• Looking to buy a cephalopod? Check out Tomh's Cephs Forum, and this post in particular shares important info about our policies as it relates to responsible ceph-keeping.

Ceph Newbie questions


Feb 8, 2005
Howdy from Texas,
Just Kidding we don't all speak that way.
To the point. I am an intermediate saltwater hobbyist. I currently have a 110 gallon reef tank and have just acquired a 75 gallon tank from a fellow club member. It is drilled but has no overflow presently.
I thought of making this a FOWLR tank but, I have been bitten by the Ceph bug again. I first attempted to keep an octo in college with some success but, after a couple of semesters or so it passed away. I do not know which type it was only that it was sold to mE as an atlantic pygmy octo. Which took forever to get from the LFS.

I was thinking of making a calfo style overflow with careful attention to escape routes but, my questions start with:
* what type of waterflow should I plan for,
*Is there a benefit in running a fuge on the system
* is southdown an acceptable substrate with maybe so carib sea floor or puka shells.

I already have plenty of live rock which I can transplant to the tank from my 110 so that is not a concern.

Finally in acquiring the animal if it is a bad idea to have more than one why does octopets have the option to sell them in groups of two or three. If that is the case why couldn't I partition my tank in half and buy two. Would I have a chance at successfully mating the specimens?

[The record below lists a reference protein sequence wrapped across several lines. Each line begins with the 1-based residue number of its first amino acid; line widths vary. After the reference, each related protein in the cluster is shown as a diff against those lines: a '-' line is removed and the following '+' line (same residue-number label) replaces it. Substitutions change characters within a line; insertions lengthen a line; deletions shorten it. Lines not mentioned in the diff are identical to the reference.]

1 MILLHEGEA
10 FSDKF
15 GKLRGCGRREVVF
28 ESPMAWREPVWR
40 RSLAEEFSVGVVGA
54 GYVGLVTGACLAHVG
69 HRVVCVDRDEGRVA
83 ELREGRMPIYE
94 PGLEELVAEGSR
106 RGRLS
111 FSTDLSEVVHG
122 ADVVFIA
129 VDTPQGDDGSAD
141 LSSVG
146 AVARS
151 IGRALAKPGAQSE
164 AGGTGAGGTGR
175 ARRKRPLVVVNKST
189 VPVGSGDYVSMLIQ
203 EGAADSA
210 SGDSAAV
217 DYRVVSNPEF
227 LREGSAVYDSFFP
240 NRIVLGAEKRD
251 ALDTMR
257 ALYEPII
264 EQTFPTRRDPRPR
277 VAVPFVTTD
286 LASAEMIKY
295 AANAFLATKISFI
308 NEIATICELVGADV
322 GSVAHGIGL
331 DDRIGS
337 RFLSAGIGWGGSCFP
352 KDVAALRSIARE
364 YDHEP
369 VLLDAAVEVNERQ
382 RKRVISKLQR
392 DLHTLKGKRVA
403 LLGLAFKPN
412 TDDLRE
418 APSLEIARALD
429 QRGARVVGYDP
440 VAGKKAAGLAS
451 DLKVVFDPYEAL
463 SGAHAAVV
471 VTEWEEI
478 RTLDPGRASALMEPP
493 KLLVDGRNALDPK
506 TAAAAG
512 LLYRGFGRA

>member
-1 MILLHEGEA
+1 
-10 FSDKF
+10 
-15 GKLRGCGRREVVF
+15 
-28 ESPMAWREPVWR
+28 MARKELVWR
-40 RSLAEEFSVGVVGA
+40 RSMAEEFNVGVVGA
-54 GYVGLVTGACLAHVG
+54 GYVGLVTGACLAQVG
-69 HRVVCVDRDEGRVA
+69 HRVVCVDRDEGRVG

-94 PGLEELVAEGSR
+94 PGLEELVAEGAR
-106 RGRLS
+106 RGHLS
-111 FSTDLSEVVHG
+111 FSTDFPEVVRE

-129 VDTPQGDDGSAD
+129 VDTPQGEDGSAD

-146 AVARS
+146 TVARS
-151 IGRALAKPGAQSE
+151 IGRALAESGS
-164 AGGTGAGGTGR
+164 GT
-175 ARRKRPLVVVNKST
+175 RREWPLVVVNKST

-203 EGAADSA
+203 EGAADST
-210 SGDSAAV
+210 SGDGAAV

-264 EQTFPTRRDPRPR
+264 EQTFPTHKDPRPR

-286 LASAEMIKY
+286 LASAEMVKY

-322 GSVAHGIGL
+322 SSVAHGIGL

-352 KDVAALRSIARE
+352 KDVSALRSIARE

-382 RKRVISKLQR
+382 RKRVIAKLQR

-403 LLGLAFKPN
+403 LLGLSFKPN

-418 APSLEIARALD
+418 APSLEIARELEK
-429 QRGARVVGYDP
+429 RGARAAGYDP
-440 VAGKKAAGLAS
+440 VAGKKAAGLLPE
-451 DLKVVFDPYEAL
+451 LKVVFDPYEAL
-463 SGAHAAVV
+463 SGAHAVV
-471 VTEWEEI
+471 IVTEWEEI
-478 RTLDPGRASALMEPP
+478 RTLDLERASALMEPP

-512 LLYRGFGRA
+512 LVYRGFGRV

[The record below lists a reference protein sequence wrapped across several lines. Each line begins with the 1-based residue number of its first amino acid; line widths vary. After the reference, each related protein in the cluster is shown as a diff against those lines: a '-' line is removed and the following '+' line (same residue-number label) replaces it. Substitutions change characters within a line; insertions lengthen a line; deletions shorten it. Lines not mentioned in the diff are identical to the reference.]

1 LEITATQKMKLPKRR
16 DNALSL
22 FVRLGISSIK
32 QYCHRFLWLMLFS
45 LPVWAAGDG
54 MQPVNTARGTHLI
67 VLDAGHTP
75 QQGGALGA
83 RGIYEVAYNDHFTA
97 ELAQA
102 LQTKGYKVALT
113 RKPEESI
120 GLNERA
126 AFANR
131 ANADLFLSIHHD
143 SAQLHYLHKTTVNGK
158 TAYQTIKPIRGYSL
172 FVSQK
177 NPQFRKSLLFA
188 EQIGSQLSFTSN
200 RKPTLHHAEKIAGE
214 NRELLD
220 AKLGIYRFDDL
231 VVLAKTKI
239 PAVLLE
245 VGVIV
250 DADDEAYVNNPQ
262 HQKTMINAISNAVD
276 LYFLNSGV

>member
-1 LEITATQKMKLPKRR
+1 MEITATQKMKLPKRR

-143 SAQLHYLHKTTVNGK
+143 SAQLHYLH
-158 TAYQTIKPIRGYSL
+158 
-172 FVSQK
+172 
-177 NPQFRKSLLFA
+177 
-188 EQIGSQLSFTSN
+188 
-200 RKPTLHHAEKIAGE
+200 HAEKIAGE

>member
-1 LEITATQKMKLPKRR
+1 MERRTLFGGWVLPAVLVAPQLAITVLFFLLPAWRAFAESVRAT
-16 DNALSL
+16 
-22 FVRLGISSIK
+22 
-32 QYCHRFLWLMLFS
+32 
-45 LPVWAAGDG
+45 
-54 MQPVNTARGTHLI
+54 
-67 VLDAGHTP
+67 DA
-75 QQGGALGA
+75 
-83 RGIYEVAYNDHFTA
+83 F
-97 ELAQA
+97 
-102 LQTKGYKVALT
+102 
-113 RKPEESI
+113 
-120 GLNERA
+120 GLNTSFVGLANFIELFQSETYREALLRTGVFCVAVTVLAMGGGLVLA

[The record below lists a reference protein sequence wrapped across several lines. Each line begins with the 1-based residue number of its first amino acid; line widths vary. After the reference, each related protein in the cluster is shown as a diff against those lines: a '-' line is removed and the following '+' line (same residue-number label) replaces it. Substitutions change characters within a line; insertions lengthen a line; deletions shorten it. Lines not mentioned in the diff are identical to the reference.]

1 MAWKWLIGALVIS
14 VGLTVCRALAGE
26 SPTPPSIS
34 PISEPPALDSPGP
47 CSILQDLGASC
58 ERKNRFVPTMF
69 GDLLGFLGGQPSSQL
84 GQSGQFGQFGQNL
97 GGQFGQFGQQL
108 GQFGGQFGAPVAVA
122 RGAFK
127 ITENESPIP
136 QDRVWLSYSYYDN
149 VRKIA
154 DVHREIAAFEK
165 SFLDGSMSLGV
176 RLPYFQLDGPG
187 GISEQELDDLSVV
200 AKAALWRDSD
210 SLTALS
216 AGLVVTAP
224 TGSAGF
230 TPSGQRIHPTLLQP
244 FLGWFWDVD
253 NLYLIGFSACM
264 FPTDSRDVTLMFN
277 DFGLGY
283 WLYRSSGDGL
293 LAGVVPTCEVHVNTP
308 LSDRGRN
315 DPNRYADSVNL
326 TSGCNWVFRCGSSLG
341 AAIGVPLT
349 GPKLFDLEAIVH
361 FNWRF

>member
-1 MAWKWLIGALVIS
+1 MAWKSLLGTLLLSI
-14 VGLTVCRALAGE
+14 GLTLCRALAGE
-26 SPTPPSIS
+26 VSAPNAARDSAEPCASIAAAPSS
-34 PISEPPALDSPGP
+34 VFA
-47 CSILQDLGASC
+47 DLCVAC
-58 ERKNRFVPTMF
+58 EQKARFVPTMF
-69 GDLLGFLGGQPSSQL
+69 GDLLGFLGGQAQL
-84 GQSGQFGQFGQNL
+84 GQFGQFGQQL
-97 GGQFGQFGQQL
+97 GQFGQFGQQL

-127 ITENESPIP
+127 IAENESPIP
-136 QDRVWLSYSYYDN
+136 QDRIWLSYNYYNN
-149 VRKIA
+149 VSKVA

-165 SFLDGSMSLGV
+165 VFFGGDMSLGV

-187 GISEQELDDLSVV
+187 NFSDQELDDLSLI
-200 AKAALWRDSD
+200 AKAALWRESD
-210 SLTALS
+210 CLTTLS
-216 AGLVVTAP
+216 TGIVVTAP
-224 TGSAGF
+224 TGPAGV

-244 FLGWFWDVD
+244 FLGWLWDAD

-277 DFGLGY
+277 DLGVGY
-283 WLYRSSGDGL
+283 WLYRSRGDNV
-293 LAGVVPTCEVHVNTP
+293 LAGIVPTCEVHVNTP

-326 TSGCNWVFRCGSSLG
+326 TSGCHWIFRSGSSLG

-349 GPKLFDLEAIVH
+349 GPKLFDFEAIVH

I am sure that this is pretty difficult but, I just had to pose the question. Thanks! Plenty more question will follow. :confused:
Howdy from Texas, too,
and welcome to TONMO.com :welcome:

You did very well to keep an octo for a couple of semesters - they don't have long lifespans - 10 months is the longest anyone we know has kept a bimac in captivity.

Octopets sells to research organizations and public aquariums as well as to individuals. Their multiple offerings are probably not for individuals - it hasn't turned out well when people try to put two together. You could divide the tank, but then they'd be seeing each other all the time. One is really the best way to go.

I've looked into Aragonite substrates and determined with the Carib Sea people that Aragamax (VERY fine), Fiji Pink and Special Grade Reef sand would be good for an octo, with no sharp edges. Most people consider Aragamax too fine,since it's almos like mud. If you choose this, better get the live sand version since you don't have to wash it.
Southdown seems to be popular with reef aquarium keepers but I don't know whether anyone has tried it for octopuses.

Anyway, that's a start on your questions. Have a look at the Journals and Photos forum, several people have new baby bimcas.

Newbie Questions

Thanks for the response!

So how about the flow rate in the tank. Does it make a difference? Also I guess from the posts I have seen a fuge does make a difference since pods and other critters are beneficial for the octo. Is this assumption correct? Last question can I get some suggestions on how some people have made thier internal overflows escape proof.

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